Friday Archaeology Blogging
As is well known, Roman legions marched into battle behind standard-bearers, who, well, bore standards displaying the battle honours of the particular legion involved.
Roman battle standards
The standards were objects of great pride for the legionary soldiers, as was dramatically shown during Julius Caesar's first invasion of Britain (De Bello Gallico 4.25). Faced with the prospect of having to fight their way ashore through deep water, the soldiers of the 10th Legion hesitated to disembark from their ships, until the legion's standard-bearer leapt overboard by himself, taking the standard with him. Shamed, the soldiers followed him, and forced their way ashore.
A rather fanciful depiction of the above-mentioned event.
On those rare occasions when a legion lost its standards, the result was disgrace, and strenuous efforts were made to recover the lost items. The Emperor Augustus was so proud of his recovery in 19 B.C., through negotiation, of the standards lost by Crassus' 10th Legion at Carrhae in 53 B.C., that he commemorated the event not only coins,
A denarius of Augustus
but also on one of the most famous statues of him ever carved.
The Prima Porta Augustus.
Detail of the breastplate, showing the return of the standards from Carrhae. Click for slightly larger image.
The recovery of the standards lost to Arminius at the Battle of Teutoberger Vald (about which we have written elsewhere), was similarly celebrated.
A coin of Germanicus, from A.D. 16, showing a recovered standard.
So, where are we going with all this? Well, on October 28, A.D. 312, the Emperor Constantine defeated his colleague Maxentius at the Battle of the Milvian Bridge, just outide Rome.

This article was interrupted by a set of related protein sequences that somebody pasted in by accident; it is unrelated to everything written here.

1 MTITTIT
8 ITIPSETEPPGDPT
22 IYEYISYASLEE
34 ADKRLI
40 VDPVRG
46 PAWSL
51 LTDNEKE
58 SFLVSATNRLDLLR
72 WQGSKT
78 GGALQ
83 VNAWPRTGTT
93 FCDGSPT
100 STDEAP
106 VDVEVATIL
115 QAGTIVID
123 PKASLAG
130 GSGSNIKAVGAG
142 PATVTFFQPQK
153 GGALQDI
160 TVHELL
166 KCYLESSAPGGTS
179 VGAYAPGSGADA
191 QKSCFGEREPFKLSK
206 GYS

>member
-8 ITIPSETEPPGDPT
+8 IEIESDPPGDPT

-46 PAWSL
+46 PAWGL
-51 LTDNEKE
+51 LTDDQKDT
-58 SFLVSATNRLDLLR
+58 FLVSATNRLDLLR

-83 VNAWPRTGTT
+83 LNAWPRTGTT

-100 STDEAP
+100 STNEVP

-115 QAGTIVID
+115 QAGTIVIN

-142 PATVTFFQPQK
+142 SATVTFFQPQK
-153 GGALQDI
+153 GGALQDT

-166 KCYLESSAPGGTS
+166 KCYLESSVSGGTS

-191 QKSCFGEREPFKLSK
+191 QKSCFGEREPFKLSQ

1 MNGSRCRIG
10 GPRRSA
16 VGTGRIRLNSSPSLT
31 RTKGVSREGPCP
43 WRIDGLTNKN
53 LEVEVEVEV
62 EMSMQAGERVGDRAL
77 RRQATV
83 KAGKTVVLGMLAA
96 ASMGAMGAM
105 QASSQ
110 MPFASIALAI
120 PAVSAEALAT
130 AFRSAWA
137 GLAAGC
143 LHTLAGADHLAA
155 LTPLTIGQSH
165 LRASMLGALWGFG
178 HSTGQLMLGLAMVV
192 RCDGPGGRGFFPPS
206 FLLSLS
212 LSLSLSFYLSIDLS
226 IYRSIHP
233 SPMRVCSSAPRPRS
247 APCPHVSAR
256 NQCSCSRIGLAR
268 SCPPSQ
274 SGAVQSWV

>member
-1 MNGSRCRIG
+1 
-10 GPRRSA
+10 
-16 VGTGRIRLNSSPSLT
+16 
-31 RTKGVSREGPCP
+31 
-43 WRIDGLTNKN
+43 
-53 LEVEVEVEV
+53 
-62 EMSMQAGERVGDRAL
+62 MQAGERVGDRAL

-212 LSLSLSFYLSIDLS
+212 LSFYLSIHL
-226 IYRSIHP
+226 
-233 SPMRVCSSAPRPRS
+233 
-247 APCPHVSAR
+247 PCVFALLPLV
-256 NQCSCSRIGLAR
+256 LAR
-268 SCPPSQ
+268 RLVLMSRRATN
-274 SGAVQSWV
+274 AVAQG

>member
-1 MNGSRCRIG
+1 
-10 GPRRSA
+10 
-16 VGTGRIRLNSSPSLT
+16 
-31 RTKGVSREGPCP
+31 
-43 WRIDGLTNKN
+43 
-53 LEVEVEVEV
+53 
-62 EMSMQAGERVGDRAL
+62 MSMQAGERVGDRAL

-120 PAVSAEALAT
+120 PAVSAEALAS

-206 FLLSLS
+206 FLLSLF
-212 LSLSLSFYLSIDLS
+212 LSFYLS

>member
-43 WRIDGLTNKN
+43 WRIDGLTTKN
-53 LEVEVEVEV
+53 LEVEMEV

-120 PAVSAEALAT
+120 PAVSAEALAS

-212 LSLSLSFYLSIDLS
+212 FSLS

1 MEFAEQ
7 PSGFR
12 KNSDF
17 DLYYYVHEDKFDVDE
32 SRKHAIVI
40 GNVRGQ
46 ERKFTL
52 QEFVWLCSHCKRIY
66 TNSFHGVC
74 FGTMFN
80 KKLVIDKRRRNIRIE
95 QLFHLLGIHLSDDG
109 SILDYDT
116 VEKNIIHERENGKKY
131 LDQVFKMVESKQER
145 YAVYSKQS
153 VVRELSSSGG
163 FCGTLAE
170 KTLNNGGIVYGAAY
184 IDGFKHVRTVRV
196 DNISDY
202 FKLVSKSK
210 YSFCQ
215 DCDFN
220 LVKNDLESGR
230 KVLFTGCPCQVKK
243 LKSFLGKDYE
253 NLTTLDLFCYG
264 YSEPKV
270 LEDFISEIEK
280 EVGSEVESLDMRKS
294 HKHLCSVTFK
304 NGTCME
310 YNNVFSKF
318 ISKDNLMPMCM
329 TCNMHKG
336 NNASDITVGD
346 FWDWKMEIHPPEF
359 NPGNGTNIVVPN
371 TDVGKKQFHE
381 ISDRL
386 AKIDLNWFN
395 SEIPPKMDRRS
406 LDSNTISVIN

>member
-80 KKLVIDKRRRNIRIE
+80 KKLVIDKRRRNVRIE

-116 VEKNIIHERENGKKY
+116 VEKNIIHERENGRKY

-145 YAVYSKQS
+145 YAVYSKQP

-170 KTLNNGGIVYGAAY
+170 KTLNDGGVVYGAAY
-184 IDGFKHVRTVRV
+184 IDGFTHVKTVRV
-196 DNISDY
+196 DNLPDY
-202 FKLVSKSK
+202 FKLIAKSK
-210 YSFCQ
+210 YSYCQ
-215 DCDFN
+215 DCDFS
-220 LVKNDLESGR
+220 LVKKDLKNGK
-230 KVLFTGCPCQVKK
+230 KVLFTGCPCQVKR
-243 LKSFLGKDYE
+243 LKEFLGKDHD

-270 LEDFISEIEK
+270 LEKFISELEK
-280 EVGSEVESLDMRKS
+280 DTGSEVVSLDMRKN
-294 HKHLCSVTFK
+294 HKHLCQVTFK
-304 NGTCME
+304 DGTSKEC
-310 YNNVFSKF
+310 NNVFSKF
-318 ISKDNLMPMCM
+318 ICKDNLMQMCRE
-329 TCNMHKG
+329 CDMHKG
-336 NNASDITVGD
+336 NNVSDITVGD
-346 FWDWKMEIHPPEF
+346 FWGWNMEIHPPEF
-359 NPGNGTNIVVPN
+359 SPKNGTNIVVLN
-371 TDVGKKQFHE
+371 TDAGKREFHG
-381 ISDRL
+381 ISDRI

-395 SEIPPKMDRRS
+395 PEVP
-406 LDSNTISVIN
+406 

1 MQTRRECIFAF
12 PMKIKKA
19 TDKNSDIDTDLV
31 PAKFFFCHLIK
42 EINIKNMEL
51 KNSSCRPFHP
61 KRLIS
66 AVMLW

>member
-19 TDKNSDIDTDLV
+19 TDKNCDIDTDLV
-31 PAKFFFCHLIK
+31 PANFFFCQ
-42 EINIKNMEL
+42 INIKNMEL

When it was clear that the battle was going against them, some supporters of Maxentius decided to take steps to keep his insignia, including his standards, from Constantine. The took the items into Rome, and hid them in a sanctuary near the Colosseum, on the Palatine Hill. And it must be said that they did a hell of an effective job hiding them, because they were only found last year.
Emperor Maxentius insignia found in Rome
Mon. Dec. 4 2006 9:07 AM ET
ROME -- Archeologists have unearthed what they say are the only existing imperial insignia belonging to Emperor Maxentius -- precious objects that were buried to preserve them and keep them from enemies when he was defeated by his rival Constantine.
The items have apparently been undergoing restoration for past little while, and should be available for public viewing soon; pictures will be posted as soon as I can find any! While I am often leery of supposedly "dramatic" archaeological discoveries, this, I must say, represents something quite special. While they may not add too much to our knowledge of the Roman Empire, these items are a physical, tangible, legacy of a monumental turning-point in the history of Rome.